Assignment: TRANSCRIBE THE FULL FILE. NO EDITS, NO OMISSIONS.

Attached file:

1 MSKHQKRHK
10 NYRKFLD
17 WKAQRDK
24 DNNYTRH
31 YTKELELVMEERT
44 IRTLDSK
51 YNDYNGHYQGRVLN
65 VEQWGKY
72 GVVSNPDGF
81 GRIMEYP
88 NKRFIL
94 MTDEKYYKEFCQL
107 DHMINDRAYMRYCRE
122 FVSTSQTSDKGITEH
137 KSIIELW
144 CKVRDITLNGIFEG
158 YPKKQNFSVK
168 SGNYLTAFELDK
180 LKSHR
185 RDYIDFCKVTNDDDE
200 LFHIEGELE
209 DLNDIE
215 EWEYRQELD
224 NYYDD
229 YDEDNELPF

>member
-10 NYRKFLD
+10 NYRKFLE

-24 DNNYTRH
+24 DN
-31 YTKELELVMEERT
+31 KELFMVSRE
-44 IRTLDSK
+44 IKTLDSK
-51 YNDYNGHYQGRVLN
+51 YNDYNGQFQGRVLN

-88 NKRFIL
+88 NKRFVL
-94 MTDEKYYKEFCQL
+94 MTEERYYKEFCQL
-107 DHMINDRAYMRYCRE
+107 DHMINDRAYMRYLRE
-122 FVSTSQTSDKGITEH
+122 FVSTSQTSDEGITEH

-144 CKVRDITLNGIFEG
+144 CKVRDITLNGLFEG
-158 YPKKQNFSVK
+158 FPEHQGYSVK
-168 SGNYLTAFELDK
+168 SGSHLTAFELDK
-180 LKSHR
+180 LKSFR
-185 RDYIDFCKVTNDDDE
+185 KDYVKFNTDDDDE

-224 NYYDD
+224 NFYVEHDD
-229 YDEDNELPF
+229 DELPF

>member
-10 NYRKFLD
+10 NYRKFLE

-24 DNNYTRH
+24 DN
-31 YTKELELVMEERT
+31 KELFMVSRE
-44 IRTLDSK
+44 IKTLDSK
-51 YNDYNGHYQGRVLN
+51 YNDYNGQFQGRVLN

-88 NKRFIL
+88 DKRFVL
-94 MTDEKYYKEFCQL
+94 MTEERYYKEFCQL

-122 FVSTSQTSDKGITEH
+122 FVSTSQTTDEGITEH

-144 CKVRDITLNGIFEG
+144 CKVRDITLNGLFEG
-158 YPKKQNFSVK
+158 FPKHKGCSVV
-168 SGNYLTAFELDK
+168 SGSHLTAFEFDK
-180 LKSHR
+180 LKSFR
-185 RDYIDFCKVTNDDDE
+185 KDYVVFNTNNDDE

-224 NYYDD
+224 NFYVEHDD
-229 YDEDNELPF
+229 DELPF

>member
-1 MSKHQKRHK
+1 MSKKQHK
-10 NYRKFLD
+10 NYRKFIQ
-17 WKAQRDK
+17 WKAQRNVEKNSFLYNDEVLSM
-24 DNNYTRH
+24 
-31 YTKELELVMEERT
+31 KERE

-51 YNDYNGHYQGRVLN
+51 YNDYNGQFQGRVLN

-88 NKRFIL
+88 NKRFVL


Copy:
1 MSKHQKRHK
10 NYRKFLD
17 WKAQRDK
24 DNNYTRH
31 YTKELELVMEERT
44 IRTLDSK
51 YNDYNGHYQGRVLN
65 VEQWGKY
72 GVVSNPDGF
81 GRIMEYP
88 NKRFIL
94 MTDEKYYKEFCQL
107 DHMINDRAYMRYCRE
122 FVSTSQTSDKGITEH
137 KSIIELW
144 CKVRDITLNGIFEG
158 YPKKQNFSVK
168 SGNYLTAFELDK
180 LKSHR
185 RDYIDFCKVTNDDDE
200 LFHIEGELE
209 DLNDIE
215 EWEYRQELD
224 NYYDD
229 YDEDNELPF

>member
-10 NYRKFLD
+10 NYRKFLE

-24 DNNYTRH
+24 DN
-31 YTKELELVMEERT
+31 KELFMVSRE
-44 IRTLDSK
+44 IKTLDSK
-51 YNDYNGHYQGRVLN
+51 YNDYNGQFQGRVLN

-88 NKRFIL
+88 NKRFVL
-94 MTDEKYYKEFCQL
+94 MTEERYYKEFCQL
-107 DHMINDRAYMRYCRE
+107 DHMINDRAYMRYLRE
-122 FVSTSQTSDKGITEH
+122 FVSTSQTSDEGITEH

-144 CKVRDITLNGIFEG
+144 CKVRDITLNGLFEG
-158 YPKKQNFSVK
+158 FPEHQGYSVK
-168 SGNYLTAFELDK
+168 SGSHLTAFELDK
-180 LKSHR
+180 LKSFR
-185 RDYIDFCKVTNDDDE
+185 KDYVKFNTDDDDE

-224 NYYDD
+224 NFYVEHDD
-229 YDEDNELPF
+229 DELPF

>member
-10 NYRKFLD
+10 NYRKFLE

-24 DNNYTRH
+24 DN
-31 YTKELELVMEERT
+31 KELFMVSRE
-44 IRTLDSK
+44 IKTLDSK
-51 YNDYNGHYQGRVLN
+51 YNDYNGQFQGRVLN

-88 NKRFIL
+88 DKRFVL
-94 MTDEKYYKEFCQL
+94 MTEERYYKEFCQL

-122 FVSTSQTSDKGITEH
+122 FVSTSQTTDEGITEH

-144 CKVRDITLNGIFEG
+144 CKVRDITLNGLFEG
-158 YPKKQNFSVK
+158 FPKHKGCSVV
-168 SGNYLTAFELDK
+168 SGSHLTAFEFDK
-180 LKSHR
+180 LKSFR
-185 RDYIDFCKVTNDDDE
+185 KDYVVFNTNNDDE

-224 NYYDD
+224 NFYVEHDD
-229 YDEDNELPF
+229 DELPF

>member
-1 MSKHQKRHK
+1 MSKKQHK
-10 NYRKFLD
+10 NYRKFIQ
-17 WKAQRDK
+17 WKAQRNVEKNSFLYNDEVLSM
-24 DNNYTRH
+24 
-31 YTKELELVMEERT
+31 KERE

-51 YNDYNGHYQGRVLN
+51 YNDYNGQFQGRVLN

-88 NKRFIL
+88 NKRFVL